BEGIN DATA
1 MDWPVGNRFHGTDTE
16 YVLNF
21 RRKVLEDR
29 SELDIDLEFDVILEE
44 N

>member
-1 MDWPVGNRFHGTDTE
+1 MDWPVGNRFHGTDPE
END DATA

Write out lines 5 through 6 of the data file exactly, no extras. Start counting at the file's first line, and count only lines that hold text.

44 N

>member